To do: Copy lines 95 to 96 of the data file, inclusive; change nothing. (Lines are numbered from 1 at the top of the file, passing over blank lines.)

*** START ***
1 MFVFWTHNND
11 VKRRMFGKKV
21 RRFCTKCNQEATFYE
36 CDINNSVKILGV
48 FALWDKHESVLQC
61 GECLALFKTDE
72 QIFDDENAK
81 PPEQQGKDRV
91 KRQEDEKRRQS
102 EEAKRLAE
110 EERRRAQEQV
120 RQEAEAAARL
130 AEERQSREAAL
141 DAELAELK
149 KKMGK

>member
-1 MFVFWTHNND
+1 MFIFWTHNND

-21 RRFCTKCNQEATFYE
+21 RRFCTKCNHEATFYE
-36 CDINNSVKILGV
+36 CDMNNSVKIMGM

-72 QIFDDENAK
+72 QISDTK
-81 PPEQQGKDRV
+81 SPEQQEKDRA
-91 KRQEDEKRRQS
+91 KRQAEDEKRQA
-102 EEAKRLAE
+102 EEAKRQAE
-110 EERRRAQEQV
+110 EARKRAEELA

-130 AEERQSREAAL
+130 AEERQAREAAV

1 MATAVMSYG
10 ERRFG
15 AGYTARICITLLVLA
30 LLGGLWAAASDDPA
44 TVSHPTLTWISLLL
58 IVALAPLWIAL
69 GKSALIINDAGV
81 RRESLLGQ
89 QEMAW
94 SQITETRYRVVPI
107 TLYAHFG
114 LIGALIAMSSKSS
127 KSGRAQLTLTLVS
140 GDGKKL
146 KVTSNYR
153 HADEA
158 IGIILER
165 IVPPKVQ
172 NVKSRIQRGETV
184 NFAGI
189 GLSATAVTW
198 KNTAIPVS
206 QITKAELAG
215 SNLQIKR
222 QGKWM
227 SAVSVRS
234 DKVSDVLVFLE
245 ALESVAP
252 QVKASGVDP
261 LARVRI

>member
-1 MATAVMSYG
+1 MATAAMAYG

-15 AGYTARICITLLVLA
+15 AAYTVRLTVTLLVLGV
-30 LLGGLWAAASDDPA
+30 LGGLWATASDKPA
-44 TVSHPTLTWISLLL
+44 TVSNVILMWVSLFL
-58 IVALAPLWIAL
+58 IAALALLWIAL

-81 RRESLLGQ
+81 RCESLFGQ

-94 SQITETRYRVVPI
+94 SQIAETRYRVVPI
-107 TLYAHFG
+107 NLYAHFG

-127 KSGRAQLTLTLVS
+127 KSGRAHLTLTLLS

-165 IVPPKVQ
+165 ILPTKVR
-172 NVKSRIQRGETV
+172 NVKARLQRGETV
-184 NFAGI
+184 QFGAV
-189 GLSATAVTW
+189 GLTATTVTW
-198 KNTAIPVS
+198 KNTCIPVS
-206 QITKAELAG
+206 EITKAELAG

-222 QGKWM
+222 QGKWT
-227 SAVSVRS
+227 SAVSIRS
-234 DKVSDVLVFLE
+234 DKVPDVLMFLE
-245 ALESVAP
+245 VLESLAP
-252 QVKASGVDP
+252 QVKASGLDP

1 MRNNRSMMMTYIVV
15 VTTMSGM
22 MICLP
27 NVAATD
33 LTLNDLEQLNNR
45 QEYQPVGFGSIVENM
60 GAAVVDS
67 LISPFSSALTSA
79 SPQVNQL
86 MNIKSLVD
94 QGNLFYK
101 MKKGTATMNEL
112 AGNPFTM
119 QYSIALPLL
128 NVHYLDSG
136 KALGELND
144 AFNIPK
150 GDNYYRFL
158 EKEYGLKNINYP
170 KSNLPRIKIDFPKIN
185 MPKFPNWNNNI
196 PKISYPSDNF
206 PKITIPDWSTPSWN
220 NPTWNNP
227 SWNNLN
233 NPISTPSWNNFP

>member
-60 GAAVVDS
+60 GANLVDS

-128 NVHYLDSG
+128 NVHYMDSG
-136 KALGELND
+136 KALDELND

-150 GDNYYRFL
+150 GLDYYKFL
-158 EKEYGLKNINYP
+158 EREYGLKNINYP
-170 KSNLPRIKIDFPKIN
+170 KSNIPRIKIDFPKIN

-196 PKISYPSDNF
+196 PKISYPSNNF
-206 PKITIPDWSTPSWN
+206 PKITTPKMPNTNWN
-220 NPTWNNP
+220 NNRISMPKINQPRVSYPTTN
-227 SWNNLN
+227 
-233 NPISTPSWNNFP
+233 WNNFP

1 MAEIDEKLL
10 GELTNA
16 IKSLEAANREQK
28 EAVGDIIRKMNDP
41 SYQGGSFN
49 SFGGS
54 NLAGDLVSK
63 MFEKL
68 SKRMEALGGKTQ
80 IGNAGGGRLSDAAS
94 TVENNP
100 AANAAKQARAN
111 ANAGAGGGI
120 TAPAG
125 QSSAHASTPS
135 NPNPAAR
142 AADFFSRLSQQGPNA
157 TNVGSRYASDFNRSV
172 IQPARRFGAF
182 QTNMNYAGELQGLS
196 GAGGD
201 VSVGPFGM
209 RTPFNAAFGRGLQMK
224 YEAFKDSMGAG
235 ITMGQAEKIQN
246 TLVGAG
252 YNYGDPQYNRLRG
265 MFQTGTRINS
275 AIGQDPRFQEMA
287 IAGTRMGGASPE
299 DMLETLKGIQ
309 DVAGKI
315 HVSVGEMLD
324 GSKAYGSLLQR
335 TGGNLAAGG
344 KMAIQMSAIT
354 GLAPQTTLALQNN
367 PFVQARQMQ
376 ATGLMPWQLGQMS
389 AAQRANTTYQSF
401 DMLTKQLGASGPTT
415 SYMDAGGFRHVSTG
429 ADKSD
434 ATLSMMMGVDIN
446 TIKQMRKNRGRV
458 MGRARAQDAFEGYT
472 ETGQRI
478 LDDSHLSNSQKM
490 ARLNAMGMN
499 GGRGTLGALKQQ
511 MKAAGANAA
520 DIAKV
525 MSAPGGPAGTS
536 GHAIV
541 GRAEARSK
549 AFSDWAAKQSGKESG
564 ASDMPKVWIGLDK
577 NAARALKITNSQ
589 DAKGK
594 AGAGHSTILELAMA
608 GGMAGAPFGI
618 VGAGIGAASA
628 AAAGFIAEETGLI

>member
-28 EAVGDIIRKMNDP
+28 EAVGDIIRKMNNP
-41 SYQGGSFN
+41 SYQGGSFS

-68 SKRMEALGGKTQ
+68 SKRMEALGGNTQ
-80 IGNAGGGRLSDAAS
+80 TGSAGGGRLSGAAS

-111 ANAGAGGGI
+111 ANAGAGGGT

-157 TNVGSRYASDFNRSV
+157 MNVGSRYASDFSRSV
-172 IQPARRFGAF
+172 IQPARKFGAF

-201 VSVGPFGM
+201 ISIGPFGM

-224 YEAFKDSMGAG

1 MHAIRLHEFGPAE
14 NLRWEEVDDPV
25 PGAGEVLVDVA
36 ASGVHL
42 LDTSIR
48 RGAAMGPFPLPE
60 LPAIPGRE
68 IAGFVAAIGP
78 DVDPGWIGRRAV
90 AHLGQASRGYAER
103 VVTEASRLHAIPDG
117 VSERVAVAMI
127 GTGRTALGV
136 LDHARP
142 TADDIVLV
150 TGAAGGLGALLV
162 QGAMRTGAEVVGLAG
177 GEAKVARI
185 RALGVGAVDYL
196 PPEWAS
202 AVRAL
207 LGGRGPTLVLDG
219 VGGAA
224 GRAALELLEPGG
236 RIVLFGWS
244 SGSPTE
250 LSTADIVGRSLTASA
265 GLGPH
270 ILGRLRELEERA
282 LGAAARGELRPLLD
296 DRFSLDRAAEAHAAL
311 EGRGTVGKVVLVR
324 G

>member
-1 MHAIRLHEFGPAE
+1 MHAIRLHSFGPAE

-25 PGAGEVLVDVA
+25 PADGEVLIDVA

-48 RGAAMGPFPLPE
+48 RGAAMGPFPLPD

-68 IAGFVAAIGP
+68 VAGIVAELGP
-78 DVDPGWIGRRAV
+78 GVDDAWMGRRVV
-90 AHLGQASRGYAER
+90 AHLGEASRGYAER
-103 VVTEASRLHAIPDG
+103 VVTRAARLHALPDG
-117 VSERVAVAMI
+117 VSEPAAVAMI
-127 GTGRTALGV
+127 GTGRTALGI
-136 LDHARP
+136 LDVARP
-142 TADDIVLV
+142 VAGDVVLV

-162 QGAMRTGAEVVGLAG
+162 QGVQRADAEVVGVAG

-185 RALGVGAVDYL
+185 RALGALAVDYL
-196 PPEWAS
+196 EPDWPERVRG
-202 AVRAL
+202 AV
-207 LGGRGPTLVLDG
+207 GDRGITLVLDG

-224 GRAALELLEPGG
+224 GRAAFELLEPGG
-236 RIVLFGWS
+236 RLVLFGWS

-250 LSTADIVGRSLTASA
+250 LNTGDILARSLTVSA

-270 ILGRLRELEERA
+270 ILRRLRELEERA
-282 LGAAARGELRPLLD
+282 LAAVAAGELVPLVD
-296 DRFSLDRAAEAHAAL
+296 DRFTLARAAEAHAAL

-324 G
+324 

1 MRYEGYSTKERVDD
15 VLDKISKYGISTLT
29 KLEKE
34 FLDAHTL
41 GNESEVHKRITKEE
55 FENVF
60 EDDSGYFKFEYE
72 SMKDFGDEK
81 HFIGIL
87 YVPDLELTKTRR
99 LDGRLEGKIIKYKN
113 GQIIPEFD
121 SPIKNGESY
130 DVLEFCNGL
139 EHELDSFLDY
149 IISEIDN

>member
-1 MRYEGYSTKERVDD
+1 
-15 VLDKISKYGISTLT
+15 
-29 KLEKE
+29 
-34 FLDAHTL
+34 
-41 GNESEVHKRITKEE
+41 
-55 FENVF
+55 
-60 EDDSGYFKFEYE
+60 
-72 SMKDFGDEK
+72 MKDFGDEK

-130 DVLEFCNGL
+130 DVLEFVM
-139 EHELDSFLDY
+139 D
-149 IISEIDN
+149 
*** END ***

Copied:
+206 EITKAELAG

-222 QGKWM